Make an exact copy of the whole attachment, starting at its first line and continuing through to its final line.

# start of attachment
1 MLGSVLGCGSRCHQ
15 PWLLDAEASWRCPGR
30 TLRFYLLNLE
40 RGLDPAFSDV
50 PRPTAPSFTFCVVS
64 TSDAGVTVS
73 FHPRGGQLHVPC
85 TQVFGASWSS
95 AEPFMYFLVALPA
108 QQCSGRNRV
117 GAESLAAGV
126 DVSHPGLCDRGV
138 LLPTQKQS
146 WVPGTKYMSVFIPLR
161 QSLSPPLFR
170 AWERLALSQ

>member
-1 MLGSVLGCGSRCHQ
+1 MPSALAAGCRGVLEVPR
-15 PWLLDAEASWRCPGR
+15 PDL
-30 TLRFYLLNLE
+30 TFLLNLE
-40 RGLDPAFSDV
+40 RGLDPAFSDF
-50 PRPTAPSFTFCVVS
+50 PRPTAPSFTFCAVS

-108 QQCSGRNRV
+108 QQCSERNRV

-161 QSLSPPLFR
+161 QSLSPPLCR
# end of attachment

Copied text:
1 MLGSVLGCGSRCHQ
15 PWLLDAEASWRCPGR
30 TLRFYLLNLE
40 RGLDPAFSDV
50 PRPTAPSFTFCVVS
64 TSDAGVTVS
73 FHPRGGQLHVPC
85 TQVFGASWSS
95 AEPFMYFLVALPA
108 QQCSGRNRV
117 GAESLAAGV
126 DVSHPGLCDRGV
138 LLPTQKQS
146 WVPGTKYMSVFIPLR
161 QSLSPPLFR
170 AWERLALSQ

>member
-1 MLGSVLGCGSRCHQ
+1 MPSALAAGCRGVLEVPR
-15 PWLLDAEASWRCPGR
+15 PDL
-30 TLRFYLLNLE
+30 TFLLNLE
-40 RGLDPAFSDV
+40 RGLDPAFSDF
-50 PRPTAPSFTFCVVS
+50 PRPTAPSFTFCAVS

-108 QQCSGRNRV
+108 QQCSERNRV

-161 QSLSPPLFR
+161 QSLSPPLCR